Thick Smoke Blanketing Huge Area Southeast Asia Fires Blotting Out The Sun

FRIDAY, SEPT. 26, 1997

The smoke is so thick it stings the eyes and burns the throat, making the simple act of breathing a chore. It’s impossible to see beyond 50 feet, and the sun seems to have disappeared.

All across Southeast Asia, people are struggling to cope with an unprecedented ecological disaster caused by hundreds of forest fires in Indonesia.

The fires - many of them deliberately set as a cheap way of clearing land - have been burning for months, creating a cloud of smoke that covers an area more than half the size of the continental United States.

Known as “the haze,” it has made life miserable for millions of people, not only in Indonesia but also in five other countries where it has sent air pollution levels soaring: Malaysia, Brunei, Singapore, the Philippines and Thailand.

The high-rise office buildings of Malaysia’s capital, Kuala Lumpur, are barely visible. Some beach resorts in southern Thailand are blanketed. Airports across the region have been closed. Many schools have been shut down.

But nowhere is the smoke worse than in this city of 300,000 on the Indonesian island of Sumatra.

Jambi, 370 miles northwest of the Indonesian capital of Jakarta, is surrounded by a fire that has crept to within a few miles of the city. The forest undergrowth is alive with flames, and with every hot, dry gust of wind, sparks swirl high into the trees.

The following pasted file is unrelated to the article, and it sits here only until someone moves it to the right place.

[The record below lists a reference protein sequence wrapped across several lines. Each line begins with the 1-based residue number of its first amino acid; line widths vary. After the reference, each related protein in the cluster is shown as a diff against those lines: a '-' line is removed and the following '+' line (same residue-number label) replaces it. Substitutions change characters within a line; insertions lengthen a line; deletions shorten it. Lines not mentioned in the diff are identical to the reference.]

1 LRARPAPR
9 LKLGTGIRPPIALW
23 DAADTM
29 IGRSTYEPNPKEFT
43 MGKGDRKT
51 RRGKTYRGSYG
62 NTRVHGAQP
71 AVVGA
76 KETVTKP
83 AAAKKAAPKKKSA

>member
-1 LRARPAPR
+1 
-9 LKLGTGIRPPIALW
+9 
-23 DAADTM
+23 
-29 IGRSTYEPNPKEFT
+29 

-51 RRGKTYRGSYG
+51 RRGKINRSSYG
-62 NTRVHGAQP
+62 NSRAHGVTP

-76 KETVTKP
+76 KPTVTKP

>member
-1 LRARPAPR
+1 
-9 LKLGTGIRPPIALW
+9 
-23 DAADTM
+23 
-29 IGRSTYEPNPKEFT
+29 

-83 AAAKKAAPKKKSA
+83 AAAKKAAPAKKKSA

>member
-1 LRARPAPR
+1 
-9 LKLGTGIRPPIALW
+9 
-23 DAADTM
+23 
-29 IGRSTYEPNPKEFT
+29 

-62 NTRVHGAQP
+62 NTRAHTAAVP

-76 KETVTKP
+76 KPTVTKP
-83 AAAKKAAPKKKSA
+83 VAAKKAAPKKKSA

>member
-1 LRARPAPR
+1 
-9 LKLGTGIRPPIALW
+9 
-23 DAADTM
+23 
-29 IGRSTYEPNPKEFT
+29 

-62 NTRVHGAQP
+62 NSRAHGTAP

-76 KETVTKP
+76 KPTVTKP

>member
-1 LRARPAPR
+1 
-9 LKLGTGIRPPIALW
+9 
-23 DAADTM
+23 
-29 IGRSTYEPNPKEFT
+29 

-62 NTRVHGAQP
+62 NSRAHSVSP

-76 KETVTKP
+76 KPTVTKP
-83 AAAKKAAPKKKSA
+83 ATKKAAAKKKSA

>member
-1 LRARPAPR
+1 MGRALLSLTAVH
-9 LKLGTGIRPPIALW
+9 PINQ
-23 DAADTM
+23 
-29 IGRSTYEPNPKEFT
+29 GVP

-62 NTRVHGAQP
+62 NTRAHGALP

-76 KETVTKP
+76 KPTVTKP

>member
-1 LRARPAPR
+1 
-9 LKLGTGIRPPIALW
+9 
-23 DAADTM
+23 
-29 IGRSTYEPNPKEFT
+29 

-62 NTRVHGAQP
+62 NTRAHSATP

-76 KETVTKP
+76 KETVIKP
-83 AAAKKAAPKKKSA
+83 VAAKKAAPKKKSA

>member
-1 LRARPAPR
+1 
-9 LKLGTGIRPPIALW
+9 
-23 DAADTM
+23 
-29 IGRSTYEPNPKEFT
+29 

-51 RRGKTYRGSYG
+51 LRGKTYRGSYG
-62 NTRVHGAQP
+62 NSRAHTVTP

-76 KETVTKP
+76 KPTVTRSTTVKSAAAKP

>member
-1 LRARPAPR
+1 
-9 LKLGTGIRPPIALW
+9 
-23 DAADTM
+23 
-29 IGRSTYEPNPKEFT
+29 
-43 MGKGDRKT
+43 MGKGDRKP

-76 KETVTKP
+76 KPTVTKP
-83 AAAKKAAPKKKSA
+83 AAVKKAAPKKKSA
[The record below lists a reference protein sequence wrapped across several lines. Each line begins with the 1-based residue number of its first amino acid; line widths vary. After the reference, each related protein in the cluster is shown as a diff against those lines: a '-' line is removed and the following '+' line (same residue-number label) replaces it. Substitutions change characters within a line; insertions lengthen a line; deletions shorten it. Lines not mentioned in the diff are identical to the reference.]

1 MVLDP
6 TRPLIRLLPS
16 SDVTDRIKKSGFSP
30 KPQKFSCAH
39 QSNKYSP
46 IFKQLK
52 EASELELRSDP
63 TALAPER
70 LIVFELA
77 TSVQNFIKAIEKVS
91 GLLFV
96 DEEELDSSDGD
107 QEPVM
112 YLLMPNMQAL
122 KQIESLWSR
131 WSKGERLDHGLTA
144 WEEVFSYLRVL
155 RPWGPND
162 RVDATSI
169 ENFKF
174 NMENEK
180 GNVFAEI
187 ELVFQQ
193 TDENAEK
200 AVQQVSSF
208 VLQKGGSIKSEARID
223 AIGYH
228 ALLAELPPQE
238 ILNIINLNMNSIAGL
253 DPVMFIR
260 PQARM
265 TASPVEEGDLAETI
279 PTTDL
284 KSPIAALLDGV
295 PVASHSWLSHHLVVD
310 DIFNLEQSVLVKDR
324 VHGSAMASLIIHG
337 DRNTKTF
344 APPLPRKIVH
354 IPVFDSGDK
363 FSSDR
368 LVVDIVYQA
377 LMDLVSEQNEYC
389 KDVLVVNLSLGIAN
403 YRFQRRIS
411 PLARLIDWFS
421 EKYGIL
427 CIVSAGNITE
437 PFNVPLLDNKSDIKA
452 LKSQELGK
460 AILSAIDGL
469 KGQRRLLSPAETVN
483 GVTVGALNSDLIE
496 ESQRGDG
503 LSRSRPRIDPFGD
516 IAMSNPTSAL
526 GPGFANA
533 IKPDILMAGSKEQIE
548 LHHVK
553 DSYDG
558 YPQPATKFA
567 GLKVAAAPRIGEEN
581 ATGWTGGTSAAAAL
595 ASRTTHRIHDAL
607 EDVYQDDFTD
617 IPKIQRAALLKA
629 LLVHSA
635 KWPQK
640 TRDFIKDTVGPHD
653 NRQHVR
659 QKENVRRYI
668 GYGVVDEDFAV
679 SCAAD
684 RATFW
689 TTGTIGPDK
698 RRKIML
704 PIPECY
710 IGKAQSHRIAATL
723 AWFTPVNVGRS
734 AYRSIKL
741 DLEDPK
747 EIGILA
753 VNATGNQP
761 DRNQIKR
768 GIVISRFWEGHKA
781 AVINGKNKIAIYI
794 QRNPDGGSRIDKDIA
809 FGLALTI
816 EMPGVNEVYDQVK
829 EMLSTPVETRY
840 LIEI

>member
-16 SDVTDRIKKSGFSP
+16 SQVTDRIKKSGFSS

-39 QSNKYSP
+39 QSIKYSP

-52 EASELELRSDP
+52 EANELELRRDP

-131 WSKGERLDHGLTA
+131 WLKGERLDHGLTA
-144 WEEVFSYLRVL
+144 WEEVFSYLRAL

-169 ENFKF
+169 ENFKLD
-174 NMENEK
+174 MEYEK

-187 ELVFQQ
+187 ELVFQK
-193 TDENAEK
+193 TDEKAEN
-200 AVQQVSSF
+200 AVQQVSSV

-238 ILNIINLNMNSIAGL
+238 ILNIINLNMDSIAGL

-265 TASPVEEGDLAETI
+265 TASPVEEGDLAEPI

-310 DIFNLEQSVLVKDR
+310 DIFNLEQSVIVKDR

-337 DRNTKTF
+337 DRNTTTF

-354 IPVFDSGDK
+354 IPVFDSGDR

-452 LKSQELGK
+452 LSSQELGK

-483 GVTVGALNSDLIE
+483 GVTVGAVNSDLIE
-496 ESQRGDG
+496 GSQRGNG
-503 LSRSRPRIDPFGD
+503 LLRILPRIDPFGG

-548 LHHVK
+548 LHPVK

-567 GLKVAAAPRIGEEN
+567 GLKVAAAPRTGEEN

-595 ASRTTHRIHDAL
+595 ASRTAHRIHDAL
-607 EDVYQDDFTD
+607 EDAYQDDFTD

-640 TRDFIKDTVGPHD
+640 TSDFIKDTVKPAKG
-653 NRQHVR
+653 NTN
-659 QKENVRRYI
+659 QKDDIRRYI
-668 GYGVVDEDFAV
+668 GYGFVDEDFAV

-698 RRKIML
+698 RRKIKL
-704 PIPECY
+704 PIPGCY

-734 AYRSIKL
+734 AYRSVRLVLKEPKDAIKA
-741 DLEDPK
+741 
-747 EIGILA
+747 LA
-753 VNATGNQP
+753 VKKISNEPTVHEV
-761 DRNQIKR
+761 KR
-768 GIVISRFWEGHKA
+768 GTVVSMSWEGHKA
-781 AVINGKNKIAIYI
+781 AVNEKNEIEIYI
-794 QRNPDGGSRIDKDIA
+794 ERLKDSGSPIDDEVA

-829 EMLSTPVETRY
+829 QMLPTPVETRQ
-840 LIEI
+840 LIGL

In town, long lines of coughing patients wait outside doctors’ clinics. Hospital wards are full.

“I take cough medicine and wear a mask when I’m outside,” said Roy Pernihutay, an operator for the local telephone company. “But I still find it hard to breathe. My head feels dizzy.”

Smoke detectors have been switched off to keep them from ringing constantly. By early afternoon, daylight is so dim that drivers must turn on their headlights.

The scene is the same on the island of Borneo and in parts of Java and Sulawesi.

The fires, many deliberately set by forestry and plantation companies, have blackened at least 740,000 acres. There are unconfirmed reports that the acreage burned is twice that number.

To make matters worse, El Nino, an abnormal weather pattern over the Pacific Ocean, has brought on the worst drought in half a century, delaying monsoon rains that could ease the crisis.

Indonesia and Malaysia have ordered planes to drop salt solution into clouds to try to induce precipitation. But many aircraft have been grounded by lack of visibility. And those that do get into the air have trouble finding the right sort of clouds to seed.

“Allah will give us rain,” said one of hundreds of Muslims who gathered to pray Thursday in Jambi.

Indonesian President Suharto has apologized to his neighbors, saying his government is doing its best to tackle the problem. All land-clearing has been banned and harsh penalties have been enacted against forest burners.

Indonesia has deployed more than 8,000 firefighters, while 1,200 more have come from Malaysia. Other nations, including the United States, Japan and Australia, have offered assistance.

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